Thursday, May 10, 2012

Ignorance Sucks

Not knowing things irritates me. I may be in the minority on this.

Exhibit A: Snaps

Last sukkot I was introduced to the bar puzzle/game Snaps, one of those hilarious "in-the-know" games enjoyed by the people who know the rules and supposedly challenging and frustrating for those who don't. The game is allegedly about trying to guess a word given clues by one player, but it's actually about figuring out how the clue system works. Something to do with snapping fingers.

To some people, this is entertaining; if you're one of those people, don't clink on the above link. I was simply irritated. You would think that a game-player like me would be interested in trying to figure the game out, and I was for about four minutes. After that I got bored and wanted the answer.

The person leading the game was not tuned into this; he thought it was unsporting to give away the answer, so he just kept playing new words. After unsuccessfull trying to persuade him that I was no longer interested in guessing, I used my smart phone and looked up the answer. This might be construed as cheating, except that I never agreed to participate in the game in the first place.

Exhibit B: Books (and films, and other media)

I enjoy books, movies, etc a lot more when they've been "spoiled" for me. To me, the enjoyment from art isn't the anticipation and suspense of not knowing what is going to happen. It's from the artful way it is done. I've downloaded movies just to watch them at home before going to the cinema to see them. I read plot summaries online before reading a book, watching a movie, or even a television episode. If it's good art, I like to watch or read it more than once.

The term itself - "spoil" - implies that I'm out of touch with the common folk on this one. It's not spoiling to me; it's getting the plot out of the way so I can concentrate on the enjoyment of the media.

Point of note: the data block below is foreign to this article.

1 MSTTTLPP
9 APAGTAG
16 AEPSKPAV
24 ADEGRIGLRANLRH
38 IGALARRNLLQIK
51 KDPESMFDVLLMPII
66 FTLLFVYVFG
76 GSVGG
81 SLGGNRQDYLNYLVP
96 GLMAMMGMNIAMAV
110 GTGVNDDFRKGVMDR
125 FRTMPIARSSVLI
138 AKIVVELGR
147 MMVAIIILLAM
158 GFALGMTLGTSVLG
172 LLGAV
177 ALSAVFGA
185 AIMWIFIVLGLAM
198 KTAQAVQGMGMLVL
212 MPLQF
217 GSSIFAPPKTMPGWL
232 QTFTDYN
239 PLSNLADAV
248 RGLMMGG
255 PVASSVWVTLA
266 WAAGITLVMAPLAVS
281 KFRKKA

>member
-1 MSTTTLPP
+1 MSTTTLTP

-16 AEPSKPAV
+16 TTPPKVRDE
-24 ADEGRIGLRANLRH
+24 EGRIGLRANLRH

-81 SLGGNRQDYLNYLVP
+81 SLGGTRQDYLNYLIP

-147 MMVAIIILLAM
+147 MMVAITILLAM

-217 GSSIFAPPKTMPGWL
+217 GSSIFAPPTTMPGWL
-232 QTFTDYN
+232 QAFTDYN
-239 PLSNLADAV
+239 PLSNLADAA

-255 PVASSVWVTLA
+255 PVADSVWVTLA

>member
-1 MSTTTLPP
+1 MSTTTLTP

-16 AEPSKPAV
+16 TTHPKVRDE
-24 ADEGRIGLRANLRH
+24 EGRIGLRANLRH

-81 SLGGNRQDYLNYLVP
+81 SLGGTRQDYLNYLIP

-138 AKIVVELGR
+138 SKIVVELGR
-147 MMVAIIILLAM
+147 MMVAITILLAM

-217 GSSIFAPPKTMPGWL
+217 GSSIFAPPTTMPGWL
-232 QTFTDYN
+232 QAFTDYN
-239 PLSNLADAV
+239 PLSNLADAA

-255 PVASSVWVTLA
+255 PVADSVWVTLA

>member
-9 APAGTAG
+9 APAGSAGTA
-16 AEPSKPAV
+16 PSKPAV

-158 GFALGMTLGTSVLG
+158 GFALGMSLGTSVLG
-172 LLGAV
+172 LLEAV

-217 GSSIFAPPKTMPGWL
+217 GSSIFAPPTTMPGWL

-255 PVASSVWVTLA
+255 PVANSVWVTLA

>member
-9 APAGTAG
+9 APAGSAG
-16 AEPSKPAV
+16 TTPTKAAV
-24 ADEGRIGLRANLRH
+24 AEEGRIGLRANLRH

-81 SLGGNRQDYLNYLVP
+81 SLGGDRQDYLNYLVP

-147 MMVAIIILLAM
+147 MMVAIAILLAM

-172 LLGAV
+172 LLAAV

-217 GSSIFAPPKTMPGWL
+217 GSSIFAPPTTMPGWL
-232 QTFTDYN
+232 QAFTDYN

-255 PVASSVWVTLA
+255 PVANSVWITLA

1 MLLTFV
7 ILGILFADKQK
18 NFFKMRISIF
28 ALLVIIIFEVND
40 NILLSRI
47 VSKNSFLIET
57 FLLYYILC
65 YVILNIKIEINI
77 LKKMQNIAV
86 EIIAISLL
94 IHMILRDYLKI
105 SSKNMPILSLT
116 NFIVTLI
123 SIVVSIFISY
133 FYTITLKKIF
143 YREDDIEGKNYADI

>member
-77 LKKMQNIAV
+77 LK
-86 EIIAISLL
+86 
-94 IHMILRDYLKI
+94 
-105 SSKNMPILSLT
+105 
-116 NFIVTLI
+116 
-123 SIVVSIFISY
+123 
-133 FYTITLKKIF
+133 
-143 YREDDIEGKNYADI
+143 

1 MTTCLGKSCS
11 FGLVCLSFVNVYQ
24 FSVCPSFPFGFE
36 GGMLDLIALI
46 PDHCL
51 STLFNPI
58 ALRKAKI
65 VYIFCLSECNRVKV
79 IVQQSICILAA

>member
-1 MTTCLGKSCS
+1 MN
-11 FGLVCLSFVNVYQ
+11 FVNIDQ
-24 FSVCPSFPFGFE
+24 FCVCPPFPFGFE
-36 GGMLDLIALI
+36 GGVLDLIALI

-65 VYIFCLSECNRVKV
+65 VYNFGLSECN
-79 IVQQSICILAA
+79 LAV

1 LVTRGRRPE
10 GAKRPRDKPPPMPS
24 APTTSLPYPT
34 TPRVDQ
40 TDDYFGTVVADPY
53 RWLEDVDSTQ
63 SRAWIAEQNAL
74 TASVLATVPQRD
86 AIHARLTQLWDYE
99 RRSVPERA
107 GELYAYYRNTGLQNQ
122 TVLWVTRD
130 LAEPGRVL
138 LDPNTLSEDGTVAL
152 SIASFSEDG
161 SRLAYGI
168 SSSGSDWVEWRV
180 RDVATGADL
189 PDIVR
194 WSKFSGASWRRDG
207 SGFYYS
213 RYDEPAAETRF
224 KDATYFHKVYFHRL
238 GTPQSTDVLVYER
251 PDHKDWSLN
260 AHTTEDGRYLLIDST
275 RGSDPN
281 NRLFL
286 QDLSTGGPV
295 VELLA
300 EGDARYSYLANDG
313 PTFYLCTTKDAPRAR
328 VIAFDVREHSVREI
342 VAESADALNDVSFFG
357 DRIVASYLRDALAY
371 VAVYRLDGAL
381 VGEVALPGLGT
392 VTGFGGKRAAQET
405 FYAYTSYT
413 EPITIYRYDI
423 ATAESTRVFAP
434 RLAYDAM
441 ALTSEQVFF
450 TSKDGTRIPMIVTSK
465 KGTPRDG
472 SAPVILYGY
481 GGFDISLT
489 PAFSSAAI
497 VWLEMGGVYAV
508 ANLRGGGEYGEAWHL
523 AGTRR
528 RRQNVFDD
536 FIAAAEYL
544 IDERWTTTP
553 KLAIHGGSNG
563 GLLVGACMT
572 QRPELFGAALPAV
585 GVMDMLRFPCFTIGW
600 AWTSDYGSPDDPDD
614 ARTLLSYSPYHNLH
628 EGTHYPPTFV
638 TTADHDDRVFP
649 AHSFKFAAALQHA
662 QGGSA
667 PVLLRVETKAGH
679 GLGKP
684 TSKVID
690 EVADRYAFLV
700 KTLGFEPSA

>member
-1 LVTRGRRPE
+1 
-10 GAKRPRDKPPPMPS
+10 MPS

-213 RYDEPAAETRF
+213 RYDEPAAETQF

Exhibit C: Dice

For some, the anticipation of the unknown and uncontrollable is a thrill, for me it's a pain. I feel that the game is over right before the die is tossed: in the planning and the strategy that brought us to that point that matters. Once it's tossed, it doesn't even feel like playing to me anymore; it's like punishment. The win isn't exciting; the loss is irritating. It's a no win scenario for me.

Oddly, I don't mind at all when an opponent does something unexpected. In fact I love it; that's playing. I love talking to people who say unexpected things. In fact, I love the unexpected all over the place: random encounters in the real world, serendipitous discoveries in stores or on the radio.

In other words, I'm happy to continuously discover the interesting and good. Withholding knowledge just for the sake of withholding it is not my idea of fun.

1 comment:

Avraham Grief said...

A) I remember your Snaps column, it did sound like it would be annoying after a few minutes.
B) Knowing what will happen completely alters the experience of a film, and films are experiences. I remember watching Psycho with my wife when she saw it for the first time. Watching it with her was even a different experience for me because I didn't realize how powerful the plot twist was until I watched the movie with someone who didn't know what was going to happen.
C) I do enjoy games with luck. One of the more insightful explanations I've read about why people enjoy luck in games is here:
I do understand the feeling you get though. Strange as it may sound to you, I get that feeling from Bridge. I feel like once the cards have been dealt that the game is already decided and that people are just supposed to go through the motions of their predetermined bidding systems, and then execute (or watch, if you're the dummy) hands that largely play themselves. Of course, I've only played bridge a handful of times, and it is known as an acquired taste. Also, a person could rightfully describe any other card game in a similar fashion, and I do like a lot of card games. But that's the feel I get from Bridge and so that's how the game is to me.